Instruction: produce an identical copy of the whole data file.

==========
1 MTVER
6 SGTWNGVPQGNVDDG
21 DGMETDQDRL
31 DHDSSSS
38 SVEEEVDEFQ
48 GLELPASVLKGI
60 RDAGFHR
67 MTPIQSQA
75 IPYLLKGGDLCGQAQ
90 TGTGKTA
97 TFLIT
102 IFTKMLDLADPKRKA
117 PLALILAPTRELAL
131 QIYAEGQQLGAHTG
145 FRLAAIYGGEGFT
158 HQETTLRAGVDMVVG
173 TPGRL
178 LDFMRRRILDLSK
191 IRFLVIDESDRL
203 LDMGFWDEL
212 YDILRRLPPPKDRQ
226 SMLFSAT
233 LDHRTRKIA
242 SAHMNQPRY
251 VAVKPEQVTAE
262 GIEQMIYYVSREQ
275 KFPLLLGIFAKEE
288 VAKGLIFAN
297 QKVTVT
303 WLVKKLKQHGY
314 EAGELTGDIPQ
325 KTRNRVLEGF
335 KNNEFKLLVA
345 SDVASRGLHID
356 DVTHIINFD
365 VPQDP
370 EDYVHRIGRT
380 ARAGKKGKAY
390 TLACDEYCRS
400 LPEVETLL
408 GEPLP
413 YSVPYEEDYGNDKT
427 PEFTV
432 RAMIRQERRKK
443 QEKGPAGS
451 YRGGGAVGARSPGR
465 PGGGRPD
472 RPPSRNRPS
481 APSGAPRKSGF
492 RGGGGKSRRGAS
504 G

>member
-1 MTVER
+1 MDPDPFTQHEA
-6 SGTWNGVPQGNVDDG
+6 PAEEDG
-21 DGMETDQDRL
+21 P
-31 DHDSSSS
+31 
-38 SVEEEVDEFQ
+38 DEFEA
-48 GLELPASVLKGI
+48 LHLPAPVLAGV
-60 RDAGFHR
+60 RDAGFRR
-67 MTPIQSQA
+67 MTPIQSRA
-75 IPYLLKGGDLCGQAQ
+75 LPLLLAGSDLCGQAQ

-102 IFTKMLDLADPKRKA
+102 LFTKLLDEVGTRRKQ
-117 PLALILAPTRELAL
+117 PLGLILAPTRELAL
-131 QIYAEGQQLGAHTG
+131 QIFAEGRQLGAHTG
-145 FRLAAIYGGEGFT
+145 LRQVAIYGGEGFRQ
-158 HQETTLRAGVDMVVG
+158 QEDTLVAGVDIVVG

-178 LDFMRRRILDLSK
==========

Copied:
1 MTVER
6 SGTWNGVPQGNVDDG
21 DGMETDQDRL
31 DHDSSSS
38 SVEEEVDEFQ
48 GLELPASVLKGI
60 RDAGFHR
67 MTPIQSQA
75 IPYLLKGGDLCGQAQ
90 TGTGKTA
97 TFLIT
102 IFTKMLDLADPKRKA
117 PLALILAPTRELAL
131 QIYAEGQQLGAHTG
145 FRLAAIYGGEGFT
158 HQETTLRAGVDMVVG
173 TPGRL
178 LDFMRRRILDLSK
191 IRFLVIDESDRL
203 LDMGFWDEL
212 YDILRRLPPPKDRQ
226 SMLFSAT
233 LDHRTRKIA
242 SAHMNQPRY
251 VAVKPEQVTAE
262 GIEQMIYYVSREQ
275 KFPLLLGIFAKEE
288 VAKGLIFAN
297 QKVTVT
303 WLVKKLKQHGY
314 EAGELTGDIPQ
325 KTRNRVLEGF
335 KNNEFKLLVA
345 SDVASRGLHID
356 DVTHIINFD
365 VPQDP
370 EDYVHRIGRT
380 ARAGKKGKAY
390 TLACDEYCRS
400 LPEVETLL
408 GEPLP
413 YSVPYEEDYGNDKT
427 PEFTV
432 RAMIRQERRKK
443 QEKGPAGS
451 YRGGGAVGARSPGR
465 PGGGRPD
472 RPPSRNRPS
481 APSGAPRKSGF
492 RGGGGKSRRGAS
504 G

>member
-1 MTVER
+1 MDPDPFTQHEA
-6 SGTWNGVPQGNVDDG
+6 PAEEDG
-21 DGMETDQDRL
+21 P
-31 DHDSSSS
+31 
-38 SVEEEVDEFQ
+38 DEFEA
-48 GLELPASVLKGI
+48 LHLPAPVLAGV
-60 RDAGFHR
+60 RDAGFRR
-67 MTPIQSQA
+67 MTPIQSRA
-75 IPYLLKGGDLCGQAQ
+75 LPLLLAGSDLCGQAQ

-102 IFTKMLDLADPKRKA
+102 LFTKLLDEVGTRRKQ
-117 PLALILAPTRELAL
+117 PLGLILAPTRELAL
-131 QIYAEGQQLGAHTG
+131 QIFAEGRQLGAHTG
-145 FRLAAIYGGEGFT
+145 LRQVAIYGGEGFRQ
-158 HQETTLRAGVDMVVG
+158 QEDTLVAGVDIVVG

-178 LDFMRRRILDLSK